One funny thing about these is the heel, which I knitted in my usual eye-of-partridge stitch.  (I knit these from the toe up, with a heel flap on the bottom of the foot.)  On one sock, the eye-of-partridge turned out beautifully visible.  On the other, not.  I can't figure out what the difference is between the two - same needles, same stitch, same everything, different outcome.  It's weird.

And for my birthday, I treated myself to a sweater that I've been admiring: Evelyn.  This was a fun and easy knit, and the yarn is soft and plush; I'm a bit worried that it's looking a titch fuzzy already, so we'll see whether this turns out to be something I can wear constantly (which I'd hoped - it's good-looking AND cuddly, which is a winning combination, in my book), or whether I need to be more careful of it. 
This was a fun knit, for the most part.  The cable up there at the top of the back felt a bit fussy (mostly because that much cabling in that small of a space tends to lead to tight stitches when I knit), but boy does it look nice:
The sleeves are more of the same, but narrower...
As is the button band.  (A snap will eventually go in there at the top.)
The only part of this whole sweater that kind of annoys me is the collar, which would not lie flat for love or money.
I have since tacked it down.  (That'll teach it to be contrary.)

There are a few other small things I could post, but I think I'll save them for another day.  I'm wrapping one of them up today (I hope), and, if all goes well, the yarn for my next sweater will arrive in the mail.  (Arrive, yarn, dang it!)  If not, Younger Daughter has mentioned that she'd like another hat, so perhaps that'll go OTN instead.

And that's all the knitting news that's fit to report.  What are you all working on?

Wednesday, February 8, 2017

She was warned

Well, I didn't think I'd be posting again quite so soon.  And I'd intended my next post to be a round-up of recent knitting projects that I've completed, and a foretaste of things to come.  (True story: a package just came and I was so sure it was yarn for my next project - I bounded out the door, all excited...  And the nice man handed over a package of wine from a club we belong to.  My face fell.  I don't think that's the reaction he was expecting at all.)

But, time and tide - and crazy doings in the world of politics - wait for no woman.  So, I told you fair warning and here it is: linguistic analysis and feminism incoming...

Today's NYT coverage of the silencing of Elizabeth Warren on the floor of the Senate included, in the front page article blurb online, the following quote from Mitch McConnell*:

"She was warned.  Nevertheless, she persisted."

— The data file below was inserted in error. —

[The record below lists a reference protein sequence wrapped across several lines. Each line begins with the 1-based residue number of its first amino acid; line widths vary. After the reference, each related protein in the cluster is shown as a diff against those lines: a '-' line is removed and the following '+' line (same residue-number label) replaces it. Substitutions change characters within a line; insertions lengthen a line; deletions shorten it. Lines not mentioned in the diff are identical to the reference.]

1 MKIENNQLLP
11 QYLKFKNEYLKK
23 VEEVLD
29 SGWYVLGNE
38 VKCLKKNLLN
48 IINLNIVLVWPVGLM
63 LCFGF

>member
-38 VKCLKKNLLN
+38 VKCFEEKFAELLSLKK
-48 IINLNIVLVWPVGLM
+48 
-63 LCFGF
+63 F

I have to be honest.  Reading that gave me cold chills.

The more complete quote was:
"She was warned.  She was given an explanation.  Nevertheless, she persisted."

This appears to me (and judging by the articles, tweets, email messages, and Facebook posts going around, I'm by no means alone here) to encompass the history of women in a nutshell, with only the consequences left unstated:  So we silenced her.

I've been mulling this over ever since (while simultaneously plotting with friends to make a t-shirt out of it; if that's your gig, stay tuned), and three things in particular strike me.  They are all linked to one another, and difficult to disentangle, but here goes.

First, and perhaps most simply, what I think resonates for so many women (and the reason why the trending hashtag here is #shepersisted) is that concept of persistence.  Persistence is what we do.  Think of the persistence it takes to do all the "women's work" that, changing times notwithstanding, is called that because it still typically does fall on women: diapers, dishes, laundry, changing sheets/towels/toilet paper, cleaning, child care, parent care - the list goes on and on.  Each of these tasks is one which must be done, but which doesn't stay done; if there's one thing we know, it's that clean dishes don't stay clean, and neither do diapers (alas). It takes a certain degree of dogged determination to hang on to the bigger picture and keep slogging through the daily round, sometimes. 

As knitters, we know this one particularly well.  Nothing but persistence lies between us and an FO we can use or gift, and be proud of.  It's persistence that makes us rip out that miscrossed cable (12 rows back) and fix it.  Persistence is what got countless pink pussyhats knitted in time for the Women's March in January (more discussion of this is bound to be forthcoming; I was fascinated).